After attending 22 SHOT (Shooting Hunting Outdoor Trade) Shows over the past 24 years, I no longer feel that “kid in a candy store” sensation that marked my first few visits. Nevertheless, it is always fun to see old friends and make new acquaintances. One of the most impressive people I met at the last SHOT Show was David Rooney, owner of Tactical Rifles. I had heard good reports about Tactical Rifles’ work from my friend, Staff Sgt. James Gilliland, and got a chance to shoot his Tactical Rifles-made .260 Remington M40 after a deer hunt last fall.
After a couple of days walking the aisles, I stopped by the Tactical Rifles booth to meet Rooney and talk rifles. We found that we share a common affinity for .264 bullets for long-range work. Rooney was excited about a new 6.5mm-06 that he had built. Now, I’m a big fan of the .260 Remington with high ballistic-coefficient bullets, but he assured me that the extra velocity of the same projectiles fired from a longer 30-06 case would increase the reliable range beyond 1,000 yards.
“Many people talk about the 6.5 diameters, as they have realized it is just a great wind-bucking B.C. that allows you to hit little targets way out yonder,” Rooney said. “The 2,600 to 2,700 fps range is great, but for 1,000 yards and beyond, the extra 200 fps is what’s needed if you want not just to compete, but to win. Speeding up the round and increasing the B.C. of the bullet reduces wind drift and makes long range precision more achievable.
“Five inches less wind drift at 1,000 yards may not seem like much, but that’s what separates the winners from the losers in competition,” Rooney continued. “That’s why the 6.5-284 wins so many benchrest competitions; but it doesn’t like magazines, so it is almost always used for single shot rifles. It gives comparable ballistics, and maybe even better at max loads, but with the ability to feed in a standard long-action magazine, and enter the 6.5-06. The .30-06 has worked great for decades, but doesn’t offer significant advantage in ballistic coefficient. The 6.5-06 offers huge advantages at long range without being a magnum, throat-burning, hard-kicking beast! In fact, with a brake installed, the 6.5-06 barely moves when fired.” One thing led to another, and I’d arranged to borrow Rooney’s 6.5-06 for a bit of shooting.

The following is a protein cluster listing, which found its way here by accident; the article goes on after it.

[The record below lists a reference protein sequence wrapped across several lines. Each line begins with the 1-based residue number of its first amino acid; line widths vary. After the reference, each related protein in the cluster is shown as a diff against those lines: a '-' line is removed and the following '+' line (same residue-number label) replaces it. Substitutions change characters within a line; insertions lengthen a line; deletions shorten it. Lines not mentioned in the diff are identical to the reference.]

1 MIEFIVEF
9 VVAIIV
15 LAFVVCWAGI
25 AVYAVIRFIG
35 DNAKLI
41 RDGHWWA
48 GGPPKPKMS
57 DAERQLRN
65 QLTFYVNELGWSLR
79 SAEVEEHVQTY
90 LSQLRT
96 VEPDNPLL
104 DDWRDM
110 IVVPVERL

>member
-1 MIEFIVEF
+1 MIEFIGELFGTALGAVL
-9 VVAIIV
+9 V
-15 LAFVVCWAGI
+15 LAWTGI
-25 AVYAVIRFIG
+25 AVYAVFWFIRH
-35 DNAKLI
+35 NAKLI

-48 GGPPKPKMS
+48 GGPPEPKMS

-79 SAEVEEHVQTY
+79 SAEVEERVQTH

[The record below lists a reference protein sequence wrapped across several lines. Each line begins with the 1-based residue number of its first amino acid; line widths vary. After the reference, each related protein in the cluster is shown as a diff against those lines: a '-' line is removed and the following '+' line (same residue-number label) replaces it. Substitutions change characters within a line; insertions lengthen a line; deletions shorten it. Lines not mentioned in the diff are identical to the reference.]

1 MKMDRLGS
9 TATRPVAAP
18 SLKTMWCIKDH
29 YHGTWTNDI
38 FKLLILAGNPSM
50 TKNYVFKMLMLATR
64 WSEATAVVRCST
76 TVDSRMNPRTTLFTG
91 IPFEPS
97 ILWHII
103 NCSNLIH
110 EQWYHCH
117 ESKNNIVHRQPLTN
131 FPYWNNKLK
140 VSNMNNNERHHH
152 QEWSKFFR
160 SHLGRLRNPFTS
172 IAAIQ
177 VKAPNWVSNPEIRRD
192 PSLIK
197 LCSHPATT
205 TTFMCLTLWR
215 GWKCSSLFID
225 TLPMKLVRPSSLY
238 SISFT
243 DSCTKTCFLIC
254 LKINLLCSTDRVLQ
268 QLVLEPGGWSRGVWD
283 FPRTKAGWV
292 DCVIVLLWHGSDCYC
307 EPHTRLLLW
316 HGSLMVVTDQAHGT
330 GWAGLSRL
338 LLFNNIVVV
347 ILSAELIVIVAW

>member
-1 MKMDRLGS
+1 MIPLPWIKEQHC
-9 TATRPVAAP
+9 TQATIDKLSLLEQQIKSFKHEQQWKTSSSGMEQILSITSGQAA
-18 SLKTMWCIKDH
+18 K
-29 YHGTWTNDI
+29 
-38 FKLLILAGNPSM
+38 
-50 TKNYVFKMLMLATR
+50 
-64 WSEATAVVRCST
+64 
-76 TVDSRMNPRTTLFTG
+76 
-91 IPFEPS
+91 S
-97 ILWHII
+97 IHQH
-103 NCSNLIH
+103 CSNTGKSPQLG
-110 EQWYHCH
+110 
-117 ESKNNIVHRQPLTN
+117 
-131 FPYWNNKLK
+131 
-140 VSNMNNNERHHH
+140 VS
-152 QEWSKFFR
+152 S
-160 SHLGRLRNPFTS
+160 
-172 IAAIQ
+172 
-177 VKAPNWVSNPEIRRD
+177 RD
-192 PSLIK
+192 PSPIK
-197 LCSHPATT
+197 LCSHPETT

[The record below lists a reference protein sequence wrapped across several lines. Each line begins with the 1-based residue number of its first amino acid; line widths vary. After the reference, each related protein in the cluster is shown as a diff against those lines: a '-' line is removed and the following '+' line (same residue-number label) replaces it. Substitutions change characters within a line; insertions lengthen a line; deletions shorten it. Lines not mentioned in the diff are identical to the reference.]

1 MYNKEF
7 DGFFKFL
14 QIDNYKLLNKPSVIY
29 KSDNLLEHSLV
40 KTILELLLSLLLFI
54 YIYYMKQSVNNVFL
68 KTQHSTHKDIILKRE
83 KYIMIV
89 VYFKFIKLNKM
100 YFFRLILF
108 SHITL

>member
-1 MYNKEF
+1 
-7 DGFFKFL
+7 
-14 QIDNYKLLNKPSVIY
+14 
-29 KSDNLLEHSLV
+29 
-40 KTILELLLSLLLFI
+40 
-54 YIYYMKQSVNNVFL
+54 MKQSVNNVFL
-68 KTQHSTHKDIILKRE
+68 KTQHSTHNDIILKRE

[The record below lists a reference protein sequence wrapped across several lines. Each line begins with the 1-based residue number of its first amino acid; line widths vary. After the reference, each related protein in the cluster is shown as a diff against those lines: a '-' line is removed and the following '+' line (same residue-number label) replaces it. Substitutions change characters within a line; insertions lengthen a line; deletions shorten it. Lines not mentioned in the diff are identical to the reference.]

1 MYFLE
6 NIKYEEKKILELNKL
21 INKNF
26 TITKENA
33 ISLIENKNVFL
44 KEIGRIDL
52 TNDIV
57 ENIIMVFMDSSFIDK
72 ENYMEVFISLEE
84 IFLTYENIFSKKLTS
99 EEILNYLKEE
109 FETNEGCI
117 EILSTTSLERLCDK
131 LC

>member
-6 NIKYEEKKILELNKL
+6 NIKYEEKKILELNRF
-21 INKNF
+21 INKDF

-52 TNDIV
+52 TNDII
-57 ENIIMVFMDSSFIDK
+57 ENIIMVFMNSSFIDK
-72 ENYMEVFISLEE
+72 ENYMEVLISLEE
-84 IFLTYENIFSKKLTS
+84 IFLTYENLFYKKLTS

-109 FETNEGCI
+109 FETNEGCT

When I received the rifle, it was easy to see that the action has the same footprint as a Remington 700, but in stainless steel and made to benchrest tolerances. When I pulled the bolt from the case, it was also obvious that it has a very reliable M16-style extractor.
After putting some rounds downrange, I got in touch with Rooney and was treated to more of his ideas on building custom precision rifles.
“Relying on the underside of a receiver to hold staggered rounds has never been the most reliable means of feeding,” Rooney said. “As the bolt is a circular piece of steel, the sides of the radius will always have the least amount of contact with the head of the round in the staged magazine well. The lowest point of the radius of the bolt face is the center. It is, therefore, correct to conclude that for optimal feeding reliability, a bolt rifle should have center feeding. This ensures maximum contact with the head of the cartridge. The mil-spec, double-stack, center-feed magazine that we utilize not only achieves this aim, but also controls feeding for the round’s first inch of travel, ensuring correct presentation into the chamber,” Rooney stated.
Early on, while discussing the project with Rooney, I decided that a Nightforce NXS scope would be a perfect fit to get the most from the 6.5-06. I chose a variable 5.5-22X with a 56mm objective. As you might expect, this optic has a 30mm tube. The adjustment range for this scope is commendable, with 100 MOA in elevation available, and 60 MOA of windage. Both adjustments are made in .25-minute clicks. I selected Nightforce’s mil-dot reticle. This is a second focal plane optic, which means that the scope must be set at 11X to align the mil-dots for Mil ranging. The dots themselves are a circle the size of a normal mil-dot, with a very fine dot centered within.
To firmly affix the Nightforce optic to the rifle, I used Tactical Rifle’s Chimera Tactical 30mm Rings. These rings are constructed from an advanced titanium alloy, reducing overall weight, while providing plenty of recoil resistance and strength. To give you an idea of how strong: The rings’ body has 83,000 pounds-per-inch tensile strength, and the cross bolt has 120,000 pounds-per-inch tensile strength. The cap screws on these rings are beefy. Rather than industry standard 8-40s, they’re 8-32s, which give 45 percent more clamping area under each screw head. If that wasn’t enough, there are six, not four, screws on each ring. You get perfect reticle alignment through precision boring that keeps alignment to plus/minus 0.002 inch. Each set is sold as a serial-numbered matched set for Mil-Std-1913 rails only.